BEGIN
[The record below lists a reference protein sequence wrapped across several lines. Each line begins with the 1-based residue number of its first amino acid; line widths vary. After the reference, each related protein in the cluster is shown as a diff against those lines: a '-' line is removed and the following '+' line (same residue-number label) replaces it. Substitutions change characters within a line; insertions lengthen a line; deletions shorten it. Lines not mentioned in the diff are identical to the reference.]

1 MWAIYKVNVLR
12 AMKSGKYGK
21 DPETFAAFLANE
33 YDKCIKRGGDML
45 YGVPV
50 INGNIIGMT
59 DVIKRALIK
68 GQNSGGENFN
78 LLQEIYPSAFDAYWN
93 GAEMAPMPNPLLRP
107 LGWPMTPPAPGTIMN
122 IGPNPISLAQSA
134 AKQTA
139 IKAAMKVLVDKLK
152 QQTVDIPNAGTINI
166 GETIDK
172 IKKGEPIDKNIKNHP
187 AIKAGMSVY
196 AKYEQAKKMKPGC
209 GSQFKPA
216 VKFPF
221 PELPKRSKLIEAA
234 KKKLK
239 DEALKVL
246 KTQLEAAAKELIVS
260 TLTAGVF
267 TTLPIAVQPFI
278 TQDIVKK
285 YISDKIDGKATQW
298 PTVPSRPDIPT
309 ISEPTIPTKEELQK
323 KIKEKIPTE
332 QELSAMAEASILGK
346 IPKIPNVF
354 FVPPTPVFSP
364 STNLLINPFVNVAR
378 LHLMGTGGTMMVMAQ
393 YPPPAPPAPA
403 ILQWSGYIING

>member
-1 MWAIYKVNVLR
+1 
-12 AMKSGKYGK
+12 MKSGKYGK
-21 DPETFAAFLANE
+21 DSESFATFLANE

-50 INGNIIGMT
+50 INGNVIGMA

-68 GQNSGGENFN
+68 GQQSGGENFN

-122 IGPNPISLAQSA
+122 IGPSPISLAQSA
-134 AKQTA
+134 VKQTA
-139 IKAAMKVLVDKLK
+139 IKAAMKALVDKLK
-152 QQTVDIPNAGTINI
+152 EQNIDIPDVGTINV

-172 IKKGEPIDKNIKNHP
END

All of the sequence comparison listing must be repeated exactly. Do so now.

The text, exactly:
[The record below lists a reference protein sequence wrapped across several lines. Each line begins with the 1-based residue number of its first amino acid; line widths vary. After the reference, each related protein in the cluster is shown as a diff against those lines: a '-' line is removed and the following '+' line (same residue-number label) replaces it. Substitutions change characters within a line; insertions lengthen a line; deletions shorten it. Lines not mentioned in the diff are identical to the reference.]

1 MWAIYKVNVLR
12 AMKSGKYGK
21 DPETFAAFLANE
33 YDKCIKRGGDML
45 YGVPV
50 INGNIIGMT
59 DVIKRALIK
68 GQNSGGENFN
78 LLQEIYPSAFDAYWN
93 GAEMAPMPNPLLRP
107 LGWPMTPPAPGTIMN
122 IGPNPISLAQSA
134 AKQTA
139 IKAAMKVLVDKLK
152 QQTVDIPNAGTINI
166 GETIDK
172 IKKGEPIDKNIKNHP
187 AIKAGMSVY
196 AKYEQAKKMKPGC
209 GSQFKPA
216 VKFPF
221 PELPKRSKLIEAA
234 KKKLK
239 DEALKVL
246 KTQLEAAAKELIVS
260 TLTAGVF
267 TTLPIAVQPFI
278 TQDIVKK
285 YISDKIDGKATQW
298 PTVPSRPDIPT
309 ISEPTIPTKEELQK
323 KIKEKIPTE
332 QELSAMAEASILGK
346 IPKIPNVF
354 FVPPTPVFSP
364 STNLLINPFVNVAR
378 LHLMGTGGTMMVMAQ
393 YPPPAPPAPA
403 ILQWSGYIING

>member
-1 MWAIYKVNVLR
+1 
-12 AMKSGKYGK
+12 MKSGKYGK
-21 DPETFAAFLANE
+21 DSESFATFLANE

-50 INGNIIGMT
+50 INGNVIGMA

-68 GQNSGGENFN
+68 GQQSGGENFN

-122 IGPNPISLAQSA
+122 IGPSPISLAQSA
-134 AKQTA
+134 VKQTA
-139 IKAAMKVLVDKLK
+139 IKAAMKALVDKLK
-152 QQTVDIPNAGTINI
+152 EQNIDIPDVGTINV

-172 IKKGEPIDKNIKNHP